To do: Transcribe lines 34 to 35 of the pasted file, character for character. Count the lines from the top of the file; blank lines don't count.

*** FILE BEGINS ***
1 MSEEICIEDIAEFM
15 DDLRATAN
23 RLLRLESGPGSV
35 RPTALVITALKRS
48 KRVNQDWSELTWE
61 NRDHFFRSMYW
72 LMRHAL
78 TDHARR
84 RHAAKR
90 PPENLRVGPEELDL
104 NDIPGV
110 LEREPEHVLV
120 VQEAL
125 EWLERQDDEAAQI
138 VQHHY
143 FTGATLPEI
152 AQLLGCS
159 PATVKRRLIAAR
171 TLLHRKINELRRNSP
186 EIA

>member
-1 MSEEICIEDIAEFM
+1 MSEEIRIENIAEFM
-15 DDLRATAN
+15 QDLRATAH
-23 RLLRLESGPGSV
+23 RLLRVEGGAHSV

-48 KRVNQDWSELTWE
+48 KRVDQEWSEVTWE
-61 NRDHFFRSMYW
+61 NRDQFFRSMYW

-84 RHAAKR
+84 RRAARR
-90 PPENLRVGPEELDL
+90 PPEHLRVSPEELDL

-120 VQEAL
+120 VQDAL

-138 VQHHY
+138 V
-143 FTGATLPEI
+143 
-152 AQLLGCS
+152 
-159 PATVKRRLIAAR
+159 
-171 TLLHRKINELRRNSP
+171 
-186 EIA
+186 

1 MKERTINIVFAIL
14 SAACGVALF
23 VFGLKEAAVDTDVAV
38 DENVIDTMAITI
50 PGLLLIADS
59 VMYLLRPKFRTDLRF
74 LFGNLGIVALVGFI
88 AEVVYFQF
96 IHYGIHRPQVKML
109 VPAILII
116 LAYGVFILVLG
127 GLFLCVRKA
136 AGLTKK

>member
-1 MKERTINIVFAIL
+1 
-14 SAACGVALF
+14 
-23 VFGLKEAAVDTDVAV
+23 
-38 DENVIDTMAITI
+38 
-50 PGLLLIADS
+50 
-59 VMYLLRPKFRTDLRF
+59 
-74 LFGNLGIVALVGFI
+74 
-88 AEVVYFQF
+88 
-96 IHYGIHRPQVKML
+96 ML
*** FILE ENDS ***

-90 PPENLRVGPEELDL
+90 PPEHLRVSPEELDL